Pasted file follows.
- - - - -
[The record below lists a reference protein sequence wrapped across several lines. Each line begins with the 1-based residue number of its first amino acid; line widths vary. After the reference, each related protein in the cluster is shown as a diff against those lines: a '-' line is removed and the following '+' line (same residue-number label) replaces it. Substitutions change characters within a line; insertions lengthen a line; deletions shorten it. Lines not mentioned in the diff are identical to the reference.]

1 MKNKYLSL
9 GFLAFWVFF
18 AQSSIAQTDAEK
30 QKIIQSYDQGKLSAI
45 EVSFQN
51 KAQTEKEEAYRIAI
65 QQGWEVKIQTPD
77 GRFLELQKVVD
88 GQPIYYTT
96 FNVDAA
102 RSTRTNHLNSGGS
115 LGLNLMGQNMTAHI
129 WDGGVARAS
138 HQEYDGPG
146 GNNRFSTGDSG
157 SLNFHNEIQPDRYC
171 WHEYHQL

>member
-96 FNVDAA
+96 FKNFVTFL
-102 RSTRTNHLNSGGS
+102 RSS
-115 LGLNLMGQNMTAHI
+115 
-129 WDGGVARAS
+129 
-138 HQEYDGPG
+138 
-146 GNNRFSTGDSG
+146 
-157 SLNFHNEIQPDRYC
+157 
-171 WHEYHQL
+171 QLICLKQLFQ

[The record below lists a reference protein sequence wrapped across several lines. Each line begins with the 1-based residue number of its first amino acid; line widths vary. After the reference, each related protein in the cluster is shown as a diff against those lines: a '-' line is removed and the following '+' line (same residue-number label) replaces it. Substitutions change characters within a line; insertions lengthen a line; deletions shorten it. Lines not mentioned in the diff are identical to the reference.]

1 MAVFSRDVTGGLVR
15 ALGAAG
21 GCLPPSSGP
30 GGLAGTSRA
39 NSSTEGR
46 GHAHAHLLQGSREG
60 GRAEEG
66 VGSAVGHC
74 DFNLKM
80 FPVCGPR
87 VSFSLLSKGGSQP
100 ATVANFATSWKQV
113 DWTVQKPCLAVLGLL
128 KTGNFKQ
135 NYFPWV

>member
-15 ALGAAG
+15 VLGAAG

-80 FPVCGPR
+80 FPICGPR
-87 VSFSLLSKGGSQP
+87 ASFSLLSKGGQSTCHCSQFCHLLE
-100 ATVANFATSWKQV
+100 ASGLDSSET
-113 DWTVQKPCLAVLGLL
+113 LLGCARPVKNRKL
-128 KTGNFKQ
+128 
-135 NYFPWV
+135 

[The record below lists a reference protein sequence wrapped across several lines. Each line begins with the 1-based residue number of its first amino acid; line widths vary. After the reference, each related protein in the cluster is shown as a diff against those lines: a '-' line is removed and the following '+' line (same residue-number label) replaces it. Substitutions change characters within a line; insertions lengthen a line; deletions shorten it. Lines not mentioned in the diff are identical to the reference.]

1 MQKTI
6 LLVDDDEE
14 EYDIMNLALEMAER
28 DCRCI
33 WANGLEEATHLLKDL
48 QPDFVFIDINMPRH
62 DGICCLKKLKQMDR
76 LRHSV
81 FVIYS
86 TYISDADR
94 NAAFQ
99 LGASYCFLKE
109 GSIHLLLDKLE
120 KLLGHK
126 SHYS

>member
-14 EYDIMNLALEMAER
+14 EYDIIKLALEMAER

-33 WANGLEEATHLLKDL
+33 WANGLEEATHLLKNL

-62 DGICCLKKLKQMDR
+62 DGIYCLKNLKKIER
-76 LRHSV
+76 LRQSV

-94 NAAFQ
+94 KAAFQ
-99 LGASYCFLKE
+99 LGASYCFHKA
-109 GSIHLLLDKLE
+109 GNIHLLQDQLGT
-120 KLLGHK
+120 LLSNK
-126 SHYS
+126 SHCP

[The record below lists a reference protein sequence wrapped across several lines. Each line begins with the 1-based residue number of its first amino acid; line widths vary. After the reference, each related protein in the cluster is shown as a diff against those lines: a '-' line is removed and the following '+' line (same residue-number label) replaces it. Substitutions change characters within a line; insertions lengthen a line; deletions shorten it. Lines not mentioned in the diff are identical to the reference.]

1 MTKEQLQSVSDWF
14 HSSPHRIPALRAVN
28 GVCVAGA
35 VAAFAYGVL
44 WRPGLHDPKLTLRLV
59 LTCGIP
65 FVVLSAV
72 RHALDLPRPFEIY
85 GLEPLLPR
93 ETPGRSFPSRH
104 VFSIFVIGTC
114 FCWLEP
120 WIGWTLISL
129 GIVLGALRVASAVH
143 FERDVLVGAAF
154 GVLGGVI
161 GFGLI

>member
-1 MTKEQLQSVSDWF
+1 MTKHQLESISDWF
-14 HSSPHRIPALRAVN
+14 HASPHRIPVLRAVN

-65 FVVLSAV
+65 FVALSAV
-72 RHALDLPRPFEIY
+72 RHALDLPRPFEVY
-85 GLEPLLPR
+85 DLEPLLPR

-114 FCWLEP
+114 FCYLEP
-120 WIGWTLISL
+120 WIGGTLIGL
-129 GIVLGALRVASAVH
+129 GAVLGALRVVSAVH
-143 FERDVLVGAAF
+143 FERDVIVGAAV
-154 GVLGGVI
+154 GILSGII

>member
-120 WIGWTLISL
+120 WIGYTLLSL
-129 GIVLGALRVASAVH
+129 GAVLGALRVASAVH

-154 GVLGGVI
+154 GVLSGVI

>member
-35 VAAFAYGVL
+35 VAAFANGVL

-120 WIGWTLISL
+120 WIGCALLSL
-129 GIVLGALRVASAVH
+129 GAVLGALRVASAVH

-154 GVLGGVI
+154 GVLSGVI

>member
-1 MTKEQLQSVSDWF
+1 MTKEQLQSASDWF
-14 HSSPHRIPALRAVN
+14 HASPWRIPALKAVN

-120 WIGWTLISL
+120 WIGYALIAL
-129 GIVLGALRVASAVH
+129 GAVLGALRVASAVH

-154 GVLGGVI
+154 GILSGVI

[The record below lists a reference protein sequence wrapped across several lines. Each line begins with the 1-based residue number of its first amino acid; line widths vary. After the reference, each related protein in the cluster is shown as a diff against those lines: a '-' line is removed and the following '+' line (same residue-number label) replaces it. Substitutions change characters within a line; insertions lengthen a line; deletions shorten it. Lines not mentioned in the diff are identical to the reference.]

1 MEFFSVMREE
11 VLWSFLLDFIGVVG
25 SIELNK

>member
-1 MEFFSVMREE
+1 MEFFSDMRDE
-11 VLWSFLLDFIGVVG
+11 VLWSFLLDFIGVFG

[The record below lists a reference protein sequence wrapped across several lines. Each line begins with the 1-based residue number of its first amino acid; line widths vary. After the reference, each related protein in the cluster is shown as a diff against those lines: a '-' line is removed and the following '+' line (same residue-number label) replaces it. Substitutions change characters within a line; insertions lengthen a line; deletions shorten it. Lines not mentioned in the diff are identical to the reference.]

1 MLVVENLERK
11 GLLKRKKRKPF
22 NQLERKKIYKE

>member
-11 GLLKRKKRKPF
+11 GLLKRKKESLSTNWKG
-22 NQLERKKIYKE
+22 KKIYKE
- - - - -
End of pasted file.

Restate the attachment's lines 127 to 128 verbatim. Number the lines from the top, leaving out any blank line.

-72 RHALDLPRPFEIY
+72 RHALDLPRPFEVY